Less than three years after Rent closed on Broadway it was revived Off-Broadway at Stage 1 of New World Stages just outside of the Theater District. The show was directed by Michael Greif who directed the original productions. The show went into previews on July 14, 2011 and opened August 11, 2011.

References[edit]

  1. ^ "Jonathan Larson Biography". filmreference. 2008. Retrieved 2008-11-25. 
  2. ^ a b Mel Gussow (1996-01-26). "Jonathan Larson, 35, Composer of Rock Opera and Musicals". The New York Times. Retrieved 2008-07-17. 
  3. ^ "How the Feverish Imaginations of Jonathan Larson, Rusty Magee and Friends Birthed the Musical "Sacred Cows"". Playbill.com. Retrieved 2014-07-04. 
  4. ^ "Last Chance". The New York Times. 1995-07-07. Retrieved 2008-07-17. 
  5. ^ a b Patrick Pacheco (1996-04-14). "Theater; Life, Death and 'Rent'". The Los Angeles Times. Retrieved 2008-07-17. 
  6. ^ a b Antony Tommasini (1996-03-17). "Theather; The Seven-Year Odyssey that Led to 'Rent'". The New York Times. Retrieved 2008-07-17. 
  7. ^ "Jonathan Larson". Broadway: The American Musical. PBS. Retrieved 2008-07-17. 
  8. ^ Laurie Winer (1996-04-30). "'Rent' Goes Up -- to Broadway". The Los Angeles Times. Retrieved 2008-07-17.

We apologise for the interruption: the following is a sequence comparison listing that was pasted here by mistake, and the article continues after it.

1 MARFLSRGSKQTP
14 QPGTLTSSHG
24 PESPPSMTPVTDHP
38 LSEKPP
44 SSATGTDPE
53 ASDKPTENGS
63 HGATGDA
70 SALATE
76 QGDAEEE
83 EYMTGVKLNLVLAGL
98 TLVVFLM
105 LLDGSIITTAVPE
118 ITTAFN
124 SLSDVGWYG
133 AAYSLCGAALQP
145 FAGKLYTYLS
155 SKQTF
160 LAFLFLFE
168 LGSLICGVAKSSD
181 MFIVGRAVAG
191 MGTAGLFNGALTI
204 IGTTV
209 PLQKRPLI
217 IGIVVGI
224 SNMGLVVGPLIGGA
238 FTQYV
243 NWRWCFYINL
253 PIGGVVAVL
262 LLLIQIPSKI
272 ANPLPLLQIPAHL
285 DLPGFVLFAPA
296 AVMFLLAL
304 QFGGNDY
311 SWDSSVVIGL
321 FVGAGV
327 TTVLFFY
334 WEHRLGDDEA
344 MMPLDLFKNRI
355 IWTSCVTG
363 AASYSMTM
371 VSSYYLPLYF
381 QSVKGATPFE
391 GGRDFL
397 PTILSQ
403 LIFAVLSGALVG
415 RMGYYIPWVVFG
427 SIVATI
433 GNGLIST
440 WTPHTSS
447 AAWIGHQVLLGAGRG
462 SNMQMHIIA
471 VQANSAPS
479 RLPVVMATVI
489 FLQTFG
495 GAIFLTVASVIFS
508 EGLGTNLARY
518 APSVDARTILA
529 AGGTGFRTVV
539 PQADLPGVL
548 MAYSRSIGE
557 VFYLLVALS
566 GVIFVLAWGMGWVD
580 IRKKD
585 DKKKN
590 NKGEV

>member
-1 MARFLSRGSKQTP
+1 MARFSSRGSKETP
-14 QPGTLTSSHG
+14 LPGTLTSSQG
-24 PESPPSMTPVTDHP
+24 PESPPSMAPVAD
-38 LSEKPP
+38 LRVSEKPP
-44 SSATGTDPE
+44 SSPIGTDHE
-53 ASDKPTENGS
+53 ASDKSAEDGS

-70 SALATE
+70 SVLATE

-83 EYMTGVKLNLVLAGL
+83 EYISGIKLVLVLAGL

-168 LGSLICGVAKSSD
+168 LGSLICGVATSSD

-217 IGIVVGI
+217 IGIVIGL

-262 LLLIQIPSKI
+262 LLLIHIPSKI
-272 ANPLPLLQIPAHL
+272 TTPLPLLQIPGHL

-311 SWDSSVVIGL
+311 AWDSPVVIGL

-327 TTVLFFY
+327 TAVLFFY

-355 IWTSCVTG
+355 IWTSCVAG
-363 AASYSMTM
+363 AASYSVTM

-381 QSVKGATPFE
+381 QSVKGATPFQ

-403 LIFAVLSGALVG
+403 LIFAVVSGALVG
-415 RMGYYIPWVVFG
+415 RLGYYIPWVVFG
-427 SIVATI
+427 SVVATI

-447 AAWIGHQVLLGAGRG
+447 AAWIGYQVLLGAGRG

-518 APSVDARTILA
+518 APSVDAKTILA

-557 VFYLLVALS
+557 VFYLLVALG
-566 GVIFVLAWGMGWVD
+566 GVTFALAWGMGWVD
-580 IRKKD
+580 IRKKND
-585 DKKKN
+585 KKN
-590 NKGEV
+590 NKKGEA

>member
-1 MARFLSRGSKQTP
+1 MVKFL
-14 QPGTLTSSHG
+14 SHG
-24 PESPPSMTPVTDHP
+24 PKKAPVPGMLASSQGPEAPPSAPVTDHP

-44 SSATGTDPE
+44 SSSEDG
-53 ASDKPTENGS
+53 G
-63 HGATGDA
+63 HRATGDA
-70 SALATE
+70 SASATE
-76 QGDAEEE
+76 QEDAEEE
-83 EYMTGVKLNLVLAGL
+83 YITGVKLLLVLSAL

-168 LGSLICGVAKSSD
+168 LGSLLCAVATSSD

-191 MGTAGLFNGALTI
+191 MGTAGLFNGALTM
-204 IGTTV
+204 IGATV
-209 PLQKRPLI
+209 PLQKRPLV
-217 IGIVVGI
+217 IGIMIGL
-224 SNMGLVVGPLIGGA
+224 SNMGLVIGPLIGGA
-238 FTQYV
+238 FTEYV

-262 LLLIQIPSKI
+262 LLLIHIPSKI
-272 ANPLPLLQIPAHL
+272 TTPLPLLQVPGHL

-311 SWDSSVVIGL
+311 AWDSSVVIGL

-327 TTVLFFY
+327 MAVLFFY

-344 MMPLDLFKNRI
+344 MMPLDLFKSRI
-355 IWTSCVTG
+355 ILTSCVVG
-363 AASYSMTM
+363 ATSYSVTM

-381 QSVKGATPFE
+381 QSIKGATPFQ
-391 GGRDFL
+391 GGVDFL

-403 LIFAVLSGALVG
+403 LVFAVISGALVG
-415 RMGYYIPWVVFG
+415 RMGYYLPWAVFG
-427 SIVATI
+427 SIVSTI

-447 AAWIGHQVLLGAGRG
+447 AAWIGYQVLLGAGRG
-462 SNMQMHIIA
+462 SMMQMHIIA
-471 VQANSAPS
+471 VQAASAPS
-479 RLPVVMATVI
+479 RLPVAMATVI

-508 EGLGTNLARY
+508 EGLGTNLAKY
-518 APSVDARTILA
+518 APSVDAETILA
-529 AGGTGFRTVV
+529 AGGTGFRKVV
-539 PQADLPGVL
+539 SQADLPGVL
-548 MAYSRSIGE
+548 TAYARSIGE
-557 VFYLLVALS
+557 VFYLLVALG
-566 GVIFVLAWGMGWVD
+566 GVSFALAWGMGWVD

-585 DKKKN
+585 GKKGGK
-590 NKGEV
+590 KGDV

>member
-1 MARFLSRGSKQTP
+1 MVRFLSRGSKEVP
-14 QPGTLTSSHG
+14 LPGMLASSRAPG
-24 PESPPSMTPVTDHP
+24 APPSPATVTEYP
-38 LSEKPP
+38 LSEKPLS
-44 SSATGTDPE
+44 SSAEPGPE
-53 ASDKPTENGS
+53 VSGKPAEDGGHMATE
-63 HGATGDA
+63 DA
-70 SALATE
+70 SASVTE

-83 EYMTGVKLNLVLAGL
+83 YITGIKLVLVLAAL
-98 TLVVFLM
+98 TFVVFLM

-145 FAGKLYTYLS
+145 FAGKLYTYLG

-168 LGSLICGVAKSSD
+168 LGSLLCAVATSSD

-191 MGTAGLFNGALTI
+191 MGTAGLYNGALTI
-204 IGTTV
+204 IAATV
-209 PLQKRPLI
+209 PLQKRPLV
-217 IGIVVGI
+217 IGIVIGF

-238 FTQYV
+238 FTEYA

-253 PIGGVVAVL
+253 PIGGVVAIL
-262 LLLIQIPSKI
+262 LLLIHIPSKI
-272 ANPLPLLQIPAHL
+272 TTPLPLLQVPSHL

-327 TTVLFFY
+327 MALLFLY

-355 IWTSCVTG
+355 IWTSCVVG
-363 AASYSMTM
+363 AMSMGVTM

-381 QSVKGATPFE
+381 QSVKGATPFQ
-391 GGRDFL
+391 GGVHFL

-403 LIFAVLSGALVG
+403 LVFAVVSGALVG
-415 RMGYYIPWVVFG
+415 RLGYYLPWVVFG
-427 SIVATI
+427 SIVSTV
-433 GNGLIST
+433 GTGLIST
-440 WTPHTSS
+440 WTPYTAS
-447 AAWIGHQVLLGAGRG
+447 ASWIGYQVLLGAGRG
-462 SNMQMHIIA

9. ^ Phil Roura, Patricia O'Haire and Michael Riedel (1996-06-03). "Tony Hearts are 'Rent' in Two: Sister Recalls Late Composer Jonathan Larson's Dreams as She Accepts Award". New York Daily News. Retrieved 2008-07-17. 
  10. ^ a b Lawrence Van Gelder (1996-12-13). "On the Eve of a New Life, an Untimely Death". The New York Times. Retrieved 2008-07-17. 
  11. ^ Kirk, Fiona J. (July 26, 2011). "Syndrome survival: New drugs offer promise for often-fatal Marfan tissue disorder". The Daily. Retrieved November 24, 2011. 
  12. ^ Joe Nicholson and Anne Kornblut (1996-12-13). "State Faults Hosps for 'Rent' Tragedy". New York Daily News. Retrieved 2008-07-17. 
  13. ^ Kenneth Jones (2008-03-26). "Rent Extension: Hit Show Will Close Sept. 7". Playbill. Retrieved 2008-07-17. 
  14. ^ Julie Bloom (2008-09-17). "Footnotes". New York Times. Retrieved 2010-05-07. 

External links[edit]